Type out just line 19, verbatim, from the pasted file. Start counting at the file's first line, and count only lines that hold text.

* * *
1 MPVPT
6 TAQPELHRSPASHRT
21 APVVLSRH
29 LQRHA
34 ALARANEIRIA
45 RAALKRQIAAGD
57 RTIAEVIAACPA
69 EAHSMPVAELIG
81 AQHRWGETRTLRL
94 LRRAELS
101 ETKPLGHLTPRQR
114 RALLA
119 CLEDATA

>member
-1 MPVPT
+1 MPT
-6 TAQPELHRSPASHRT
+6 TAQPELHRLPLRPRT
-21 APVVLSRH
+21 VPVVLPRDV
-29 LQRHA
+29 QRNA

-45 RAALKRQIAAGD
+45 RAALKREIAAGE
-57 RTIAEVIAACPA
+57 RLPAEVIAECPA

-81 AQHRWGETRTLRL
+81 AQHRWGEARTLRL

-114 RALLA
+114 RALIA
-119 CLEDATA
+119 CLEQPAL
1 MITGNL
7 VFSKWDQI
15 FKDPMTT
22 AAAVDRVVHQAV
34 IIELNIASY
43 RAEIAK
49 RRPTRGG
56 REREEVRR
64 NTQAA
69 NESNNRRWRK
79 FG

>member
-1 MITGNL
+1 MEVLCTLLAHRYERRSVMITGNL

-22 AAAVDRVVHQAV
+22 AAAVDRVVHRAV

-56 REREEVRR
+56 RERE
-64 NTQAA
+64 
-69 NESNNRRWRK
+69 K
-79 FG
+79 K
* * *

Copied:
-21 APVVLSRH